Dell's Mobile Products Fail to Excite Buyers

 
 
By Don Reisinger  |  Posted 2010-08-25 Email Print this article Print
 
 
 
 
 
 
 


 

5. Where is the value proposition?  

With every product Dell sells, the company needs to make a clear value proposition. But with the Aero and Streak, it hasn't. In fact, it has failed at showing why a consumer should want one of its products over another. The tech space is crowded, and the company with the best product typically wins. Dell should know that by now. But the Aero and Streak prove that it doesn't. 

6. AT&T isn't helping matters

One of the biggest issues with the Aero is that it's available exclusively to AT&T. AT&T is also the exclusive home of the iPhone. And if folks don't want to pay the $199 for an iPhone 4, they can pick up an iPhone 3GS for $99 -- the same price as the Aero. There is no reason for anyone to choose the Aero over the iPhone. And Dell, by making its device available to AT&T customers, will soon find that out. 

7. The enterprise is left out 

Dell has seemingly forgotten the enterprise with its mobile strategy. The company's tablet will in no way appeal to firms that are looking to get their hands on productive devices, like the iPad or the upcoming Cisco Cius. Plus, the Aero smartphone can't compete with a BlackBerry. Dell forgot the enterprise in its mobile strategy. And over the coming years, it will learn quickly that that was a major mistake. 

8. Consumers don't understand Dell 

When a consumer goes to an AT&T store or browses Dell's tablet online, they will undoubtedly be confused. They won't understand why the smartphone lacks the features they want. They won't get why the tablet is so small and so unappealing. Today's consumers expect several features in their mobile products, including an outstanding operating system and thoughtful design. Dell isn't providing that. And consumers won't respond well to it.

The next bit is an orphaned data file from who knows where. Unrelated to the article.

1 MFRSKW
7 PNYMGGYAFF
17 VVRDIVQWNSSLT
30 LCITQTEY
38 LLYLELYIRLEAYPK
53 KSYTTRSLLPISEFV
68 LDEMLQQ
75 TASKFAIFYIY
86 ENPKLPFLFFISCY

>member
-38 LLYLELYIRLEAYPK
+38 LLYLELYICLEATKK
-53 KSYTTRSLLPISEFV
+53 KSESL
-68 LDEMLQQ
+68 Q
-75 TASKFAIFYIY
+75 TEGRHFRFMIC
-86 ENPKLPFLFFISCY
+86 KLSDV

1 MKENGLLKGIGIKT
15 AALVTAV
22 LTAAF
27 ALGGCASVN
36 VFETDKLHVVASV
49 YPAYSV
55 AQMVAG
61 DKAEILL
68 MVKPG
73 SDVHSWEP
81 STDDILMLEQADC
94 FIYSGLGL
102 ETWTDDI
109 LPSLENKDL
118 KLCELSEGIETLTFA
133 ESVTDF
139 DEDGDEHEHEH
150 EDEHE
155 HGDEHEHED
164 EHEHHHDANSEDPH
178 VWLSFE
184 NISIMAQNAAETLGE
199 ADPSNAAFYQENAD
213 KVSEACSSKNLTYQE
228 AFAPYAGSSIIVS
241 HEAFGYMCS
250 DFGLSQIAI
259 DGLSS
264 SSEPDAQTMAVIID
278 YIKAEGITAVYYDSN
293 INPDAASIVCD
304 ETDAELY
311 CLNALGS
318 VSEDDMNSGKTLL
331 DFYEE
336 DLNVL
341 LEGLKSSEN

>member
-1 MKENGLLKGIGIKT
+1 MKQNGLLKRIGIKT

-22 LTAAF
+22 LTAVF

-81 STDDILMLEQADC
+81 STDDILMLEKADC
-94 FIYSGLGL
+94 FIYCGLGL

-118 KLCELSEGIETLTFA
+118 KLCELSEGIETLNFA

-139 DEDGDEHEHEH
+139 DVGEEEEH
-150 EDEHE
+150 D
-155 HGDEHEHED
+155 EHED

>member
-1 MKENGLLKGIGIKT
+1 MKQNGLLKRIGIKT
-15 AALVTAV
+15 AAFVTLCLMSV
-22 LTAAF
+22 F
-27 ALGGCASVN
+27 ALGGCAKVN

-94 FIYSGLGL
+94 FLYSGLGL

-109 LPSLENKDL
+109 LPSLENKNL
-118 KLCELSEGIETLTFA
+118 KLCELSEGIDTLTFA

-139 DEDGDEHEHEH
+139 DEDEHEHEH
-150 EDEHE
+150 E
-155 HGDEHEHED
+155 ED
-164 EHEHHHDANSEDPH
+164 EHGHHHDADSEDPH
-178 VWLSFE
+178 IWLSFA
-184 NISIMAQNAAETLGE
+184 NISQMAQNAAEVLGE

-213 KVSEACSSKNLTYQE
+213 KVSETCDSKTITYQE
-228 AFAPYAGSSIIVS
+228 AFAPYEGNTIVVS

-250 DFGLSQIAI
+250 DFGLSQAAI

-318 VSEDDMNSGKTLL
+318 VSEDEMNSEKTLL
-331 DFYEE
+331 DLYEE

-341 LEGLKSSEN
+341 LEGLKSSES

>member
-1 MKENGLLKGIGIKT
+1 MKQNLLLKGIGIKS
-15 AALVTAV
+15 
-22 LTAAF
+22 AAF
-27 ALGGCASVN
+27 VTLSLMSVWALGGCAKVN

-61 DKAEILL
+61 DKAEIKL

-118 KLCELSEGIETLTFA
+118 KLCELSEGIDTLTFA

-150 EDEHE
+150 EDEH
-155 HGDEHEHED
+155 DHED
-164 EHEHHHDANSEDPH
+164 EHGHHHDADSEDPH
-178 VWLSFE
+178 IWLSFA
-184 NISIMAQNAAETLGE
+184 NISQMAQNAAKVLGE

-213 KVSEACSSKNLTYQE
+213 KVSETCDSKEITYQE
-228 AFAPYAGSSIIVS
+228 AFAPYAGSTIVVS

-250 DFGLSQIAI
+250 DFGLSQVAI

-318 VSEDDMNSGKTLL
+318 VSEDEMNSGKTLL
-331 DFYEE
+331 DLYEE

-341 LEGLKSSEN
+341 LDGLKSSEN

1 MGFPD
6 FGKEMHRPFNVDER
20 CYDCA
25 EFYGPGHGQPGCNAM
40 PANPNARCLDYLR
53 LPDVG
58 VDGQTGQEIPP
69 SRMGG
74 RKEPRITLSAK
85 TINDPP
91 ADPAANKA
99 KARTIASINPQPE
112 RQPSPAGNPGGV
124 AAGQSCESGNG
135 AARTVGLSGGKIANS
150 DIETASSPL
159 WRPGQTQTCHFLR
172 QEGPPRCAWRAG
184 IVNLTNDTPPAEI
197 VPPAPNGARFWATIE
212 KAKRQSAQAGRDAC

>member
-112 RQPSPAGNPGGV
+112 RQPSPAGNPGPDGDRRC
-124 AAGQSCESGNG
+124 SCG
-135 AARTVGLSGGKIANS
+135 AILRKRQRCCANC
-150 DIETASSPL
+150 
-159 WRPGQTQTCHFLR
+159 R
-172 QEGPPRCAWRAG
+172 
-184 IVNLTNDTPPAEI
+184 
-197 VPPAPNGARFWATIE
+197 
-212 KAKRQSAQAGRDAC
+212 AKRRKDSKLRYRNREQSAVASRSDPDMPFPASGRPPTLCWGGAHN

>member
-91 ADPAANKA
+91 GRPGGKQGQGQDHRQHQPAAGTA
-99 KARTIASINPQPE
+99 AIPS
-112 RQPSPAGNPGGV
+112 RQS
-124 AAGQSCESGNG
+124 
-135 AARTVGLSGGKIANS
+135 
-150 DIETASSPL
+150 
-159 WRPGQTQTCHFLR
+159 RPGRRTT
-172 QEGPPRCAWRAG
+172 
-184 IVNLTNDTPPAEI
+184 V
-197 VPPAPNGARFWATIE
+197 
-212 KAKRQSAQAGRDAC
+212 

9. The pedigree isn't ideal 

It's hard to criticize Dell for its mobile issues without evaluating its history. In the past, Dell's attempts to break into the mobile market have failed miserably. The Axim handhelds were supposed to be the products that would help Dell take on HP's iPaq. But all they did was gather dust on store shelves. Dell has a proven history of not being able to appeal to mobile users. Why would anyone think that would change now? 

10. Where is the hype? 

Apple is as successful as it is because it can build hype for its products. When it announces a new device, the media jumps on it, and just about everyone hears about it within minutes of Steve Jobs' announcement. Dell, on the other hand, seemingly has no clue how to build hype for its products. When the Streak was released, few paid attention. Now that the Aero is out, the vast majority of consumers probably have no idea. Hype sells products. But Dell doesn't seem to get that. 




 
 
 
 
Don Reisinger is a freelance technology columnist. He started writing about technology for Ziff-Davis' Gearlog.com. Since then, he has written extremely popular columns for CNET.com, Computerworld, InformationWeek, and others. He has appeared numerous times on national television to share his expertise with viewers. You can follow his every move at http://twitter.com/donreisinger.
 
 
 
 
 
 
 

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